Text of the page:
As I write this, we are in the early days of May, one of my favourite times of the year, late spring with beautiful bursts of colour bursting forth in our gardens and hedgerows and the feeling that we are saying our last goodbyes to winter for another year. It is also a wonderful time of the year in our religious life with our special devotion to Mary encapsulated in that wonderful hymn “Bring flowers of the rarest, bring blossoms the fairest …”
Our devotion to Mary this year, however, seems just a little bit strange with Easter having been so late. This month we celebrate her beauty and wonder yet just over three weeks ago, we were looking at her standing at the foot of the cross gazing at her beloved son tortured, humiliated and undergoing a truly dreadful public execution as a common criminal.
I find great inspiration in this juxtaposition of Mary’s unique role and honour as the Mother of God and yet undergoing so many trials and tribulations as a human being and mother. I think about the young girl who had to explain to her dear betrothed, with whom she had never been intimate, that she was pregnant but had not been unfaithful to him. Luckily she had an angel to intervene on her behalf! We all know the dreadful way our own people treated unmarried mothers in times gone by yet bad as that was, it was even worse in Mary’s time. If Joseph had not stood by her, she might not just have been ostracised by her community, she would have run the very real risk of being stoned to death.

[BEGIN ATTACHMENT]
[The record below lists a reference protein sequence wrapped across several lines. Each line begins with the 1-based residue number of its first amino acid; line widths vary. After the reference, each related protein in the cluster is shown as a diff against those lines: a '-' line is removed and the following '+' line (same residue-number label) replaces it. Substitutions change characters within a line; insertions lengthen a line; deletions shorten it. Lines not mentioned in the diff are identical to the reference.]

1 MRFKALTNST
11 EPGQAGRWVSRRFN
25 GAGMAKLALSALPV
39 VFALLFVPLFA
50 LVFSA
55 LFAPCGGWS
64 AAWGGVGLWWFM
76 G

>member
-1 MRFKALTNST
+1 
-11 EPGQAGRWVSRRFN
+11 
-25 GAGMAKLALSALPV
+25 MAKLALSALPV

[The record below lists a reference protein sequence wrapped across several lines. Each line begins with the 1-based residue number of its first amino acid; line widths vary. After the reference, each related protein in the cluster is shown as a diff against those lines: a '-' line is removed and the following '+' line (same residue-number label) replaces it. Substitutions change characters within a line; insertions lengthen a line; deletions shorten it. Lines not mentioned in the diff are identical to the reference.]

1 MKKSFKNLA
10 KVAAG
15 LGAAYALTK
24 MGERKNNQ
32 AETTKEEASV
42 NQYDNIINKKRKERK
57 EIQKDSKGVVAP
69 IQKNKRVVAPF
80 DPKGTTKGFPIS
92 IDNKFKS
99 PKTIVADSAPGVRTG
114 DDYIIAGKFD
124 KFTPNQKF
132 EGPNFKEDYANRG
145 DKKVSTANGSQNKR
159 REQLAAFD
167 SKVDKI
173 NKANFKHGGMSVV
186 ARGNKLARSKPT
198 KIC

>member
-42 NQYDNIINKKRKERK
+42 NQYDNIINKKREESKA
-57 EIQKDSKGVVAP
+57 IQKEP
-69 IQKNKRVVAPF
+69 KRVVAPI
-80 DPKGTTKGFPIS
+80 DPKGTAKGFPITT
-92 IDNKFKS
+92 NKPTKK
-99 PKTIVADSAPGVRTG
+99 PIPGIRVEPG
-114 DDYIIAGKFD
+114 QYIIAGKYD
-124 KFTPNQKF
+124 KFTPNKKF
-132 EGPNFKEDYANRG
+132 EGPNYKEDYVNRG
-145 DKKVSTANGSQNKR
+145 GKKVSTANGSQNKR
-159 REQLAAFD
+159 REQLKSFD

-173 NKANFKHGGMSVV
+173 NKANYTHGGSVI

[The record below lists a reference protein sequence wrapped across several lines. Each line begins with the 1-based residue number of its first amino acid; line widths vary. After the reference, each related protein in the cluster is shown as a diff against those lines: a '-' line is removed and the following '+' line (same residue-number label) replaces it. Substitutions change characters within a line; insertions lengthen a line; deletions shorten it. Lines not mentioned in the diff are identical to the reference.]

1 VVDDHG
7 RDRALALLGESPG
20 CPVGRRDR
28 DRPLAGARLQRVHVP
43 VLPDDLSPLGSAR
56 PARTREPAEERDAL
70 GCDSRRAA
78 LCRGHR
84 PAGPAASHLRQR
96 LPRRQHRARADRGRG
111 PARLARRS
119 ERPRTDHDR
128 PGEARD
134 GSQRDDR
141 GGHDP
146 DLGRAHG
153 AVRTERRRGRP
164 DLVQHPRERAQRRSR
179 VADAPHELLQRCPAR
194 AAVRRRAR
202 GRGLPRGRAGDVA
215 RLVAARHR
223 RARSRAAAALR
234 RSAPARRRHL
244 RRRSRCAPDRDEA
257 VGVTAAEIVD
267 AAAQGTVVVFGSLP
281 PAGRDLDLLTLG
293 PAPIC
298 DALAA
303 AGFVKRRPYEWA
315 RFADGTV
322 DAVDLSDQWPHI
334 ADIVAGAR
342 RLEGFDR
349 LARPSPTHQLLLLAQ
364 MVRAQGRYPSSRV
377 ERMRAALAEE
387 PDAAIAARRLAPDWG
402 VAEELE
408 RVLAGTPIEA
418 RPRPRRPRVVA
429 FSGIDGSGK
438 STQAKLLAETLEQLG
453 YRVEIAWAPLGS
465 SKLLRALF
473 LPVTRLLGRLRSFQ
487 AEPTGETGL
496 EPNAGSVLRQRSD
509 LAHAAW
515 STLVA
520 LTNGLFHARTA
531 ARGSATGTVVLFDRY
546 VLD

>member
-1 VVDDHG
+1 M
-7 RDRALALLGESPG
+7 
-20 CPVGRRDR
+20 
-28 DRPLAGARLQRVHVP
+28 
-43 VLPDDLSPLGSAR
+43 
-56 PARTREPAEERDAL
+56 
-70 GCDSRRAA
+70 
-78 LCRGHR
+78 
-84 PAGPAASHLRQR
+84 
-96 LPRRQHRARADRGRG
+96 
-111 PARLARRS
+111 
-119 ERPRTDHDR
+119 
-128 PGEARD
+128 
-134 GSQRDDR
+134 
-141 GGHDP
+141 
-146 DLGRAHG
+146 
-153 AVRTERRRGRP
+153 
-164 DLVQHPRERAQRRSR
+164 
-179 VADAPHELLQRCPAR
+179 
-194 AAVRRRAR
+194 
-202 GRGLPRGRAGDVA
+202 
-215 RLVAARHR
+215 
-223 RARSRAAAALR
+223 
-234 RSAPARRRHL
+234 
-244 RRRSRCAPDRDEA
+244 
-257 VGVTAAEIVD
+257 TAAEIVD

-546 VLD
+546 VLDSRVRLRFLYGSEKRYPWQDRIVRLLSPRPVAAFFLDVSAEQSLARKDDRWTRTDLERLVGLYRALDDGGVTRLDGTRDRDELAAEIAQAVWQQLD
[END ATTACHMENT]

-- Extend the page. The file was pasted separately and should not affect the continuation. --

I think about Mary in the final stages of her pregnancy travelling by donkey to a strange town and going through the ordeal of childbirth in the most primitive of conditions. I think of Mary taking her infant to present him in the temple, an occasion that like our ritual of baptism, should be one of great happiness and thanksgiving. What was it like to have the joy of that special occasion shattered with Simeon’s prophecy that a sword would pierce her soul? Finally, we have the rejection of her son by his own people and the agony of the crucifixion.
I believe that the things Mary went through herself give her a very real understanding of the difficulties and problems that we go through in our daily lives and that when we pray to her, she can respond to us as someone who knows first-hand the things we are undergoing and how we can sometimes wonder why God does these things to us. We can also take inspiration from Mary’s ultimate reward for accepting those difficulties – her very special place as Queen of Heaven. If we too can accept the negative things that life throws in our way and remain loyal to God and continue to trust Him, we too will surely achieve that ultimate reward of our own special place in heaven.